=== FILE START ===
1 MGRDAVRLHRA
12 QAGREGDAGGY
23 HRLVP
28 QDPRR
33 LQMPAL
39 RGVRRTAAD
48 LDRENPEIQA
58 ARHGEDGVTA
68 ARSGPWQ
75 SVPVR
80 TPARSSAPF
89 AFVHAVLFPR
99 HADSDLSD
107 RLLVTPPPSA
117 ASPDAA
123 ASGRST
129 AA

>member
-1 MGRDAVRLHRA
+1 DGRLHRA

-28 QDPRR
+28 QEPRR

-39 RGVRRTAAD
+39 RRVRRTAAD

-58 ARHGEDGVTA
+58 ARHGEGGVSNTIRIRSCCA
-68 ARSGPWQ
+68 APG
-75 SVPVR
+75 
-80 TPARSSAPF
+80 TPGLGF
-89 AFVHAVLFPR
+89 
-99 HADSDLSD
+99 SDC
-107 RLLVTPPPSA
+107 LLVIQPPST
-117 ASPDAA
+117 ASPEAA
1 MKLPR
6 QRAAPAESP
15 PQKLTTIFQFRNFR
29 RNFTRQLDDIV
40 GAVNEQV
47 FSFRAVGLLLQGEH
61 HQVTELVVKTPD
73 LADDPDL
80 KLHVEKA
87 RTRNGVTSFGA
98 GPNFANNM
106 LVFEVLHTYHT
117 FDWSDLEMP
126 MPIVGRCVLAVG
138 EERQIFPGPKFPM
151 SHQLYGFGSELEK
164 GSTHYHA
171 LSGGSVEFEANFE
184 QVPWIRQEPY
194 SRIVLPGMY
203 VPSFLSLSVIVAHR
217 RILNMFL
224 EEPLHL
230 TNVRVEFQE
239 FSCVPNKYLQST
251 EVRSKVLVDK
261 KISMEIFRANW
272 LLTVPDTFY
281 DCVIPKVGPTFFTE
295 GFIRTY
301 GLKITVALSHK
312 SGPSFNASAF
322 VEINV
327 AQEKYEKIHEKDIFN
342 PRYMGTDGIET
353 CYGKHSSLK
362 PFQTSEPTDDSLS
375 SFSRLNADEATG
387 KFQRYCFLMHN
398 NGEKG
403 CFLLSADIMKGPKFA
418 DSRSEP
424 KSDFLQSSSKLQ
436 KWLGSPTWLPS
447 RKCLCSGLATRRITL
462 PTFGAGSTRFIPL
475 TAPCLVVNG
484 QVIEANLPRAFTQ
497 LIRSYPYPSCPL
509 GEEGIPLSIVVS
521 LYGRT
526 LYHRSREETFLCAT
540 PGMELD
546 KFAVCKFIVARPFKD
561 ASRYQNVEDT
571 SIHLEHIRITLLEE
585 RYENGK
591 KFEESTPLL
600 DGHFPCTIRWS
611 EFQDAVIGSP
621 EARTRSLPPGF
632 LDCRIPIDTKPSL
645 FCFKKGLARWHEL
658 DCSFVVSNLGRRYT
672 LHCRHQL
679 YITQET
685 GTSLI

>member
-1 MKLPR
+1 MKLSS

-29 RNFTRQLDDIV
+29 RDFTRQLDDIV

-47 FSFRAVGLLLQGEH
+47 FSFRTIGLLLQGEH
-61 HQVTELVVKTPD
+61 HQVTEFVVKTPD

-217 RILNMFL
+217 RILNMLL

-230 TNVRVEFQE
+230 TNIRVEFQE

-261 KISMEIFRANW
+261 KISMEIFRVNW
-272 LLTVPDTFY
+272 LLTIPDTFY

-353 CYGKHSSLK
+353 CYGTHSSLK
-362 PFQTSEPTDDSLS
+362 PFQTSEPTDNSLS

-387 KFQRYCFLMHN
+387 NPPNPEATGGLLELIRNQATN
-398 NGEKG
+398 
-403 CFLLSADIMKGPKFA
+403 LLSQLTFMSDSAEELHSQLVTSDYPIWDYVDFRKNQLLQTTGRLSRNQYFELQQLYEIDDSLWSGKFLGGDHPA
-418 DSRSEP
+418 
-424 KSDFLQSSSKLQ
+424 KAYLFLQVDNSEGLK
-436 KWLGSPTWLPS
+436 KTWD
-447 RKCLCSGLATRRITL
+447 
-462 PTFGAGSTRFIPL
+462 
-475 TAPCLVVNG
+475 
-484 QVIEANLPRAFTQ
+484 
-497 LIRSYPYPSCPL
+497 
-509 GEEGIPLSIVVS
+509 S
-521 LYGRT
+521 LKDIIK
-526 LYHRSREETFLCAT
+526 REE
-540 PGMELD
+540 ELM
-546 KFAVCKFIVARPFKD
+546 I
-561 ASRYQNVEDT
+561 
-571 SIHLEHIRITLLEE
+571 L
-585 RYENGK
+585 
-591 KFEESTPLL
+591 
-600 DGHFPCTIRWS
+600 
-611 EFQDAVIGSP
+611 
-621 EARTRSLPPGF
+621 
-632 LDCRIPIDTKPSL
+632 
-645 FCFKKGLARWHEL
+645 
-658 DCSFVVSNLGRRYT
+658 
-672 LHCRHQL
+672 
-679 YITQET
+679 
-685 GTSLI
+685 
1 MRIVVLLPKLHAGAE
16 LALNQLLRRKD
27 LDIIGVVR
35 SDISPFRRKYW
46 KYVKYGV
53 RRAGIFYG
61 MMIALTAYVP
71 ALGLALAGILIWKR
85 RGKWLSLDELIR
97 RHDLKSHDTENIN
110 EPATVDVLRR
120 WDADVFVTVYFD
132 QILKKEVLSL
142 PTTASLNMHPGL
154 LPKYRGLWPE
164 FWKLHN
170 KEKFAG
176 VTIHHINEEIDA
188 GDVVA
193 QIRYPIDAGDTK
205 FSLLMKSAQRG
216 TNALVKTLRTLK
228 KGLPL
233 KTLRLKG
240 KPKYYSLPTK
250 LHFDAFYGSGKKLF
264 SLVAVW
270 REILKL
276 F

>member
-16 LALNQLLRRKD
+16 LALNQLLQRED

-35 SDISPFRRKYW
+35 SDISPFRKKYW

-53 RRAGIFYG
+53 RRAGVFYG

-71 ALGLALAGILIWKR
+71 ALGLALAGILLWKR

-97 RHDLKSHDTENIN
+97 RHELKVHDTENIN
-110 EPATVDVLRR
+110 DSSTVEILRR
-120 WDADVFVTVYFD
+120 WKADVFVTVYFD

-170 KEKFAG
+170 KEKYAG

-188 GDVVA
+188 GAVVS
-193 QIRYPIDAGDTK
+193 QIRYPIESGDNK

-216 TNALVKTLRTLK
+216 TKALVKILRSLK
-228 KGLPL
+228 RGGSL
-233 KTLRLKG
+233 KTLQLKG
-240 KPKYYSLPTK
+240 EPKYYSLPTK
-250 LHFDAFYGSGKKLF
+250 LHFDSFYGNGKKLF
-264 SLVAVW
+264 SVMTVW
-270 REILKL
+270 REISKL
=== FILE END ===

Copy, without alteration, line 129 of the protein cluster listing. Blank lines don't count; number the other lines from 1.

-387 KFQRYCFLMHN